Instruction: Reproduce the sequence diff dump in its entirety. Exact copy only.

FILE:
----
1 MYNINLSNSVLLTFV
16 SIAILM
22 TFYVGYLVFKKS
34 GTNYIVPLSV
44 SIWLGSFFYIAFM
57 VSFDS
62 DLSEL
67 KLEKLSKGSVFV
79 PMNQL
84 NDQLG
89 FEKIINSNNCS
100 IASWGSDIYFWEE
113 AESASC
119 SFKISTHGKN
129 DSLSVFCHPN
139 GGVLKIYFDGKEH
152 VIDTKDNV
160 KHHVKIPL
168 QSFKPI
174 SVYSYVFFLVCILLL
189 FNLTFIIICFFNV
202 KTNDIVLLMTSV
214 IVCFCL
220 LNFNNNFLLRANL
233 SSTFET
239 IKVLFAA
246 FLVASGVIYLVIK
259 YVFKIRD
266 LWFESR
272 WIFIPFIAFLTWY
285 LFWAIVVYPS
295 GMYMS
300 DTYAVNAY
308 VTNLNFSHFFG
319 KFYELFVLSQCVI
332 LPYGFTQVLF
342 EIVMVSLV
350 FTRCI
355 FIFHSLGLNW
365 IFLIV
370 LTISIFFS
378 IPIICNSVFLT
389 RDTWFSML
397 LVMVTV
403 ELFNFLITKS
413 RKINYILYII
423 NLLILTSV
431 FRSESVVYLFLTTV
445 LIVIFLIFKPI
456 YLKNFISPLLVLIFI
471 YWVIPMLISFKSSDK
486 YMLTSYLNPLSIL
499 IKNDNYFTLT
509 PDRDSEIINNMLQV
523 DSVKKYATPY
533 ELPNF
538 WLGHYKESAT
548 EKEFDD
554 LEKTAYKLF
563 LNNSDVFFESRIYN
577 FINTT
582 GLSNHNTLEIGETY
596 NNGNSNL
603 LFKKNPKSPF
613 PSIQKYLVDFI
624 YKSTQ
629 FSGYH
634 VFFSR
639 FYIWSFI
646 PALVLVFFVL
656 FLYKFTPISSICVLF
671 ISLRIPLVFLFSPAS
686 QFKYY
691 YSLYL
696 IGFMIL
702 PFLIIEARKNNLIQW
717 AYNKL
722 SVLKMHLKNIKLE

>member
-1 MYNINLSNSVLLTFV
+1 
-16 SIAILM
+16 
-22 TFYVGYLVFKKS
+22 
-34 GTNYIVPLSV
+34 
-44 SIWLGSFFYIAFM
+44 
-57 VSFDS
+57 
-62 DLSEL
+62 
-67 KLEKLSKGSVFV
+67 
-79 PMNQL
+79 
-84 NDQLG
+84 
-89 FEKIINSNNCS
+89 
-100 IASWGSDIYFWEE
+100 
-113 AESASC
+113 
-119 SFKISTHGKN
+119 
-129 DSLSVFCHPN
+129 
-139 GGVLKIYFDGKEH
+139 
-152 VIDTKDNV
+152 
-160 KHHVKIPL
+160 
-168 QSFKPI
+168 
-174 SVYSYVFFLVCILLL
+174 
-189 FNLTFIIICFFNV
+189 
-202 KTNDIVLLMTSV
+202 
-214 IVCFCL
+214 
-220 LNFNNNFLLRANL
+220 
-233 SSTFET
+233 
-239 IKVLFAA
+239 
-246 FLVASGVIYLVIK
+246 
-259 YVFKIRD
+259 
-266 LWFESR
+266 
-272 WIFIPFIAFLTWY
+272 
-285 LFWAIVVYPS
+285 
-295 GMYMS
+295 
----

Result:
1 MYNINLSNSVLLTFV
16 SIAILM
22 TFYVGYLVFKKS
34 GTNYIVPLSV
44 SIWLGSFFYIAFM
57 VSFDS
62 DLSEL
67 KLEKLSKGSVFV
79 PMNQL
84 NDQLG
89 FEKIINSNNCS
100 IASWGSDIYFWEE
113 AESASC
119 SFKISTHGKN
129 DSLSVFCHPN
139 GGVLKIYFDGKEH
152 VIDTKDNV
160 KHHVKIPL
168 QSFKPI
174 SVYSYVFFLVCILLL
189 FNLTFIIICFFNV
202 KTNDIVLLMTSV
214 IVCFCL
220 LNFNNNFLLRANL
233 SSTFET
239 IKVLFAA
246 FLVASGVIYLVIK
259 YVFKIRD
266 LWFESR
272 WIFIPFIAFLTWY
285 LFWAIVVYPS
295 GMYMS
300 DTYAVNAY
308 VTNLNFSHFFG
319 KFYELFVLSQCVI
332 LPYGFTQVLF
342 EIVMVSLV
350 FTRCI
355 FIFHSLGLNW
365 IFLIV
370 LTISIFFS
378 IPIICNSVFLT
389 RDTWFSML
397 LVMVTV
403 ELFNFLITKS
413 RKINYILYII
423 NLLILTSV
431 FRSESVVYLFLTTV
445 LIVIFLIFKPI
456 YLKNFISPLLVLIFI
471 YWVIPMLISFKSSDK
486 YMLTSYLNPLSIL
499 IKNDNYFTLT
509 PDRDSEIINNMLQV
523 DSVKKYATPY
533 ELPNF
538 WLGHYKESAT
548 EKEFDD
554 LEKTAYKLF
563 LNNSDVFFESRIYN
577 FINTT
582 GLSNHNTLEIGETY
596 NNGNSNL
603 LFKKNPKSPF
613 PSIQKYLVDFI
624 YKSTQ
629 FSGYH
634 VFFSR
639 FYIWSFI
646 PALVLVFFVL
656 FLYKFTPISSICVLF
671 ISLRIPLVFLFSPAS
686 QFKYY
691 YSLYL
696 IGFMIL
702 PFLIIEARKNNLIQW
717 AYNKL
722 SVLKMHLKNIKLE

>member
-1 MYNINLSNSVLLTFV
+1 
-16 SIAILM
+16 
-22 TFYVGYLVFKKS
+22 
-34 GTNYIVPLSV
+34 
-44 SIWLGSFFYIAFM
+44 
-57 VSFDS
+57 
-62 DLSEL
+62 
-67 KLEKLSKGSVFV
+67 
-79 PMNQL
+79 
-84 NDQLG
+84 
-89 FEKIINSNNCS
+89 
-100 IASWGSDIYFWEE
+100 
-113 AESASC
+113 
-119 SFKISTHGKN
+119 
-129 DSLSVFCHPN
+129 
-139 GGVLKIYFDGKEH
+139 
-152 VIDTKDNV
+152 
-160 KHHVKIPL
+160 
-168 QSFKPI
+168 
-174 SVYSYVFFLVCILLL
+174 
-189 FNLTFIIICFFNV
+189 
-202 KTNDIVLLMTSV
+202 
-214 IVCFCL
+214 
-220 LNFNNNFLLRANL
+220 
-233 SSTFET
+233 
-239 IKVLFAA
+239 
-246 FLVASGVIYLVIK
+246 
-259 YVFKIRD
+259 
-266 LWFESR
+266 
-272 WIFIPFIAFLTWY
+272 
-285 LFWAIVVYPS
+285 
-295 GMYMS
+295 